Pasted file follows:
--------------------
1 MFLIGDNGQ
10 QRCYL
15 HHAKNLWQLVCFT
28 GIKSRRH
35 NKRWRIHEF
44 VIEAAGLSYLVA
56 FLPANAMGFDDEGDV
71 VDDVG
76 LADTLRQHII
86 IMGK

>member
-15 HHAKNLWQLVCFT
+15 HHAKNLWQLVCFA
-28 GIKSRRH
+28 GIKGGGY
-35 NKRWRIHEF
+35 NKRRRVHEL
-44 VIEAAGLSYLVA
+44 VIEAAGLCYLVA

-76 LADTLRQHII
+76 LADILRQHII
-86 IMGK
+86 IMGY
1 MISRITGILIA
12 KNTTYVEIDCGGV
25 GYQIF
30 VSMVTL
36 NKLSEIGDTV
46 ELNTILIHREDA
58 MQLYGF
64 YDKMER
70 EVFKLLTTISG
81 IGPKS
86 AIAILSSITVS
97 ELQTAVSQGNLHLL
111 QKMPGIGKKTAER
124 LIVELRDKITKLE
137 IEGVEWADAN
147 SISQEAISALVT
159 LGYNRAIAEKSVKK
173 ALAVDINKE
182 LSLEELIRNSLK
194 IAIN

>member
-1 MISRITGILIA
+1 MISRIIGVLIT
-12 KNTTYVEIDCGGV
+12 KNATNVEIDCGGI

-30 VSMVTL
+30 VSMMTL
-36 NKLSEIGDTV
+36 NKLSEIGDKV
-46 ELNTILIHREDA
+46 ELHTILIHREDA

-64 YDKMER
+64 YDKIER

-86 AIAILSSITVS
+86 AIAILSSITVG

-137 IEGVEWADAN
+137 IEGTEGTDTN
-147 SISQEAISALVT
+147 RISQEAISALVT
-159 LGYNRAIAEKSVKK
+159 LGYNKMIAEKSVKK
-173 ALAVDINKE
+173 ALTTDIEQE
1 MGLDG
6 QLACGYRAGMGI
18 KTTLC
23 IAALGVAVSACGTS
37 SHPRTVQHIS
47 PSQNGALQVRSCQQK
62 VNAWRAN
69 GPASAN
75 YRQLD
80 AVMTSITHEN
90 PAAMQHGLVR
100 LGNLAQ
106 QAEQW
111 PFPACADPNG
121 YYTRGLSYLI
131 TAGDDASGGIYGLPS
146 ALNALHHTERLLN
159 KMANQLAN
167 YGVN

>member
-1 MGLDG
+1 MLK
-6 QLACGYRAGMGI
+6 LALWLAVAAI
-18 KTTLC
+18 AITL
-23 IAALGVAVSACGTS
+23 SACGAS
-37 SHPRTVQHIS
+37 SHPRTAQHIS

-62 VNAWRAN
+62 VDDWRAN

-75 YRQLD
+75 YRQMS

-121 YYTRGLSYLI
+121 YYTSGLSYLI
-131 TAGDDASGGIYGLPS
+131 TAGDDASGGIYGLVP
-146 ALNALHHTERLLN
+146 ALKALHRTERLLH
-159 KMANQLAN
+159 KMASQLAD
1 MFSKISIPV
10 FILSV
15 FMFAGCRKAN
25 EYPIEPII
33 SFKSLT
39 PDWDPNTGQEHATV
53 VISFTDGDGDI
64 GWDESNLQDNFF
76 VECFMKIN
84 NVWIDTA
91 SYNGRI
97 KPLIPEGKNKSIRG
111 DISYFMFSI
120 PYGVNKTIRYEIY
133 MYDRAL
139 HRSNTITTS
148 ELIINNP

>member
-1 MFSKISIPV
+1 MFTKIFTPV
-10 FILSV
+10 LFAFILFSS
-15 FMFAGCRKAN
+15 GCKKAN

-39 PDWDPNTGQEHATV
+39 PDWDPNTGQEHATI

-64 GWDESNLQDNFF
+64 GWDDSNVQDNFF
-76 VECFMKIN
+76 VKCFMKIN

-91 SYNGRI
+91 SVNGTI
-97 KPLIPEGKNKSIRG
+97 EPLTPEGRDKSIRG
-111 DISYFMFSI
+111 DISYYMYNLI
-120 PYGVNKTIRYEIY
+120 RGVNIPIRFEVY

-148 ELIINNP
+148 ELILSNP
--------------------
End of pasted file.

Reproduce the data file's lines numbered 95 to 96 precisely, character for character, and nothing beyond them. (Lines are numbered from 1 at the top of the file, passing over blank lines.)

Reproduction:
-37 SHPRTVQHIS
+37 SHPRTAQHIS